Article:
17



2.  

SIGNIFICANT ACCOUNTING POLICIES (Continued)


c.

Accounts Receivable and Allowance for Doubtful Accounts

Accounts receivable consist primarily of amounts due to the Company resulting from normal business activities.  The Company maintains an allowance for doubtful accounts for estimated uncollectible accounts receivable.  The allowance is based on our assessment of known delinquent accounts.  Accounts are written off against the allowance account when they are determined to be no longer collectible.


d.

Inventory

Inventories consist of raw material stated at the lower of cost and net realizable value, with cost being determined on a first-in, first-out (FIFO) basis, and unbilled work in progress stated at cost.


Inventory consists of the following:



 

2011

 

2010

Raw materials

$

125,755

$

65,427

Work in progress

 

156,075

 

55,884

 

$

281,830

$

121,311


e.

Research and development

Research and development costs are expensed to operations as incurred.


f.

Deferred contract costs

The Company accounts for contract costs incurred prior to commencement of production under long term contracts in accordance with FASB Accounting Standards Codification Topic ASC 340, 'Other Assets and Deferred Costs'.  Costs on long-term contracts and programs in progress represent recoverable costs incurred for production or contract-specific facilities and equipment, allocable operating overhead, advances to suppliers and general and administrative expenses, whose recovery from future contract revenue is probable.  Deferred contract costs are recognized into income on a pro-rata basis in accordance with the sales incurred to date as a percentage of expected sales.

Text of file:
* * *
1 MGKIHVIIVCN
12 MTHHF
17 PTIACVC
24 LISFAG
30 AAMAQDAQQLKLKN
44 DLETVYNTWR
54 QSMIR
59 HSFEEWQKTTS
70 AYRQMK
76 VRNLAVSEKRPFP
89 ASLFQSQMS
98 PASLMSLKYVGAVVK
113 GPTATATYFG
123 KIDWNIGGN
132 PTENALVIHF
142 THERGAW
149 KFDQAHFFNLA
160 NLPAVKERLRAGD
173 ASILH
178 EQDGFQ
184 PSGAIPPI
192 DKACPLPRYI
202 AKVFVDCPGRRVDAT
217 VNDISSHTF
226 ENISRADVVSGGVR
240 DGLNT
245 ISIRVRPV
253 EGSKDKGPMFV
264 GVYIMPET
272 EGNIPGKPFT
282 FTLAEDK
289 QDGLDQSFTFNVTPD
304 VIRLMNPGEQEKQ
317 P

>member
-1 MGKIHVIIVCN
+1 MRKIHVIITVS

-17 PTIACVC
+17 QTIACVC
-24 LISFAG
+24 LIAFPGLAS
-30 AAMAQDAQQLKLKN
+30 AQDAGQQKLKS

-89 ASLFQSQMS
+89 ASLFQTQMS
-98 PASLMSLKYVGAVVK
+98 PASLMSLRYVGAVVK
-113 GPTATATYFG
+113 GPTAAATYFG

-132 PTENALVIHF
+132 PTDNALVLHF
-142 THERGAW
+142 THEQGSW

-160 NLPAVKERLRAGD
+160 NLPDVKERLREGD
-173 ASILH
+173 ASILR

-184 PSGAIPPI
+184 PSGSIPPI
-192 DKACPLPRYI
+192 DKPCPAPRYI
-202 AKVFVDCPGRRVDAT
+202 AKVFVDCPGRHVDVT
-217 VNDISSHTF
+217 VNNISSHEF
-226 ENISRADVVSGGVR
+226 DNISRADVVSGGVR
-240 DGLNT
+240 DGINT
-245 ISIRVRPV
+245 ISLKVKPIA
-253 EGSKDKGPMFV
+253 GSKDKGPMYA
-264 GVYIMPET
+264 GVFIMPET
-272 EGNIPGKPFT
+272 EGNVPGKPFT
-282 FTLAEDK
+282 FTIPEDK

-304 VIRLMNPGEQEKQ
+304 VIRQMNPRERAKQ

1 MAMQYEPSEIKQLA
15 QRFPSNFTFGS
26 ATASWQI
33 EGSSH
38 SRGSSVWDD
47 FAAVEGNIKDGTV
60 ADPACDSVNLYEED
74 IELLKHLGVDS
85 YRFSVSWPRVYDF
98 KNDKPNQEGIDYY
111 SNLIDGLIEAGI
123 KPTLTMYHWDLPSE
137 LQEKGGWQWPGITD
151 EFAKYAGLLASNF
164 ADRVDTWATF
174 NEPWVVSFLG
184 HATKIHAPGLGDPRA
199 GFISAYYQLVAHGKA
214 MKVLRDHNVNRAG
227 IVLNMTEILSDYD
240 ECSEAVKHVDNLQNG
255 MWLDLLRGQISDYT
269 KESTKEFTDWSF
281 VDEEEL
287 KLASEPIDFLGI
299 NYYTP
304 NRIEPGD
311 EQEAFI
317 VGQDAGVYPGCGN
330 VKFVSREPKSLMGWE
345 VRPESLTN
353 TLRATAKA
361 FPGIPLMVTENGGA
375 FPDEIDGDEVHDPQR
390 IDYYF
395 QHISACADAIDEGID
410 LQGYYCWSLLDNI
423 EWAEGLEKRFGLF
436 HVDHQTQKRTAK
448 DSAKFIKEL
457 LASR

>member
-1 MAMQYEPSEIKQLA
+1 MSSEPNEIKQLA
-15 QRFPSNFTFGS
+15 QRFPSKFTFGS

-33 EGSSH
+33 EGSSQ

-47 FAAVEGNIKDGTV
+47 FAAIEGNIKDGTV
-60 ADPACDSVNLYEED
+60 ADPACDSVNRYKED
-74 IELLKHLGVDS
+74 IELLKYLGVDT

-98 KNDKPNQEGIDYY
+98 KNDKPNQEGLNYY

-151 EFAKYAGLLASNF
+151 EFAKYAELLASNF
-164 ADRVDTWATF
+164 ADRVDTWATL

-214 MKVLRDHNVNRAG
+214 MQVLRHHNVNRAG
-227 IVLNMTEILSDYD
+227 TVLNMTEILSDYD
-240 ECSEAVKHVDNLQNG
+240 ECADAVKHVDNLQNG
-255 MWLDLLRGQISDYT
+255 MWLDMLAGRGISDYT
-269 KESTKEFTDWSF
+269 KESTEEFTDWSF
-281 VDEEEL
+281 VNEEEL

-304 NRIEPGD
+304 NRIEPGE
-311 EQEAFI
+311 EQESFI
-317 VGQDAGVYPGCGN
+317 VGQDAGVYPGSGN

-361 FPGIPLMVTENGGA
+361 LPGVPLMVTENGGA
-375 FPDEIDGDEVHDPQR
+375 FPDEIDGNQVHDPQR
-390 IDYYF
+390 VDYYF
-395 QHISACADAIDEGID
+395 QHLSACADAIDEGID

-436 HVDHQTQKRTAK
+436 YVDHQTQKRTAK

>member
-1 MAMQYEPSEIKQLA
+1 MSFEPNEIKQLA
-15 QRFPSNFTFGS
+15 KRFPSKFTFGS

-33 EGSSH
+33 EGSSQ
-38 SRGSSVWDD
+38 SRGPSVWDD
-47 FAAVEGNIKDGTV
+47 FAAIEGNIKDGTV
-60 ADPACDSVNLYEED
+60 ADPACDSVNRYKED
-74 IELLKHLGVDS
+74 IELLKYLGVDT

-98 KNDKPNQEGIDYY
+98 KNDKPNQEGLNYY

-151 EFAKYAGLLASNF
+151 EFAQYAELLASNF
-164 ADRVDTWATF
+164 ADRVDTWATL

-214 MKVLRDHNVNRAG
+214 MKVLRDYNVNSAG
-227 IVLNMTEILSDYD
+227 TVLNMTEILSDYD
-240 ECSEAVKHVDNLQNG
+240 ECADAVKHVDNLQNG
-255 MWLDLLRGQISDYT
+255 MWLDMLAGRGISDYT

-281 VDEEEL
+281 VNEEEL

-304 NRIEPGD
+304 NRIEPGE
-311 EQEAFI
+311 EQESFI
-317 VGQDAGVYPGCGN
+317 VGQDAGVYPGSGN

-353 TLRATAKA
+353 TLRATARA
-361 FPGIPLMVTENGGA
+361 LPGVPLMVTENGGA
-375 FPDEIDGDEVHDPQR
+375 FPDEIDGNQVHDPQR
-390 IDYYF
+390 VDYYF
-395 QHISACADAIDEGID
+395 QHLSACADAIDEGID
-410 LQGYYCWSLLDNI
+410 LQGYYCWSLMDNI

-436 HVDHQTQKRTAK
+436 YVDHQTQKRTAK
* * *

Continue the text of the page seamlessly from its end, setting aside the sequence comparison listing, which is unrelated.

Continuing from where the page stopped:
g.

Investment tax credits

Investment tax credit refunds arising from the incurrence of qualifying research and development expenditures are not recognized until the applicable project is approved as a qualifying research and development project by Canada Revenue Agency. The refunds are recorded as a reduction of the applicable expense.


h.

Equipment

Equipment is recorded at cost less any government assistance received, and is amortized over the estimated useful lives of the equipment using the following annual rates:


Computer equipment

30% declining-balance

Computer software

30% declining-balance

Furniture and equipment

20% declining-balance

Manufacturing equipment

20% declining-balance

Leasehold improvements

20% straight-line


i.

Intangible assets

Intangible assets included in Fixed Assets represent the costs of acquiring the design rights and tooling for a significant component of its Netmind system.  These assets are recorded at cost and amortized on a straight-line basis over 10 years, which approximates the estimated life.


j.

Long-lived assets

The Company accounts for long-lived assets in accordance with the provisions of ASC 350 (formerly SFAS No.144, Accounting for the Impairment or Disposal of Long-Lived Assets).  





18



2.  

SIGNIFICANT ACCOUNTING POLICIES (Continued)


The statement requires that long-lived assets and certain identifiable intangibles be reviewed for impairment whenever events or changes in circumstances indicate that the carrying amount of an asset may not be recoverable.  Recoverability of assets to be held and used is measured by a comparison of the carrying amount of an asset to the sum of the undiscounted cash flows expected to result from the use and eventual disposition of the asset.  If such assets are considered to be impaired, the impairment to be recognized is measured by the amount by which the carrying amount of the assets exceeds the fair value of the assets.  Assets to be disposed of are reported at the lower of carrying amount or fair value less cost to sell.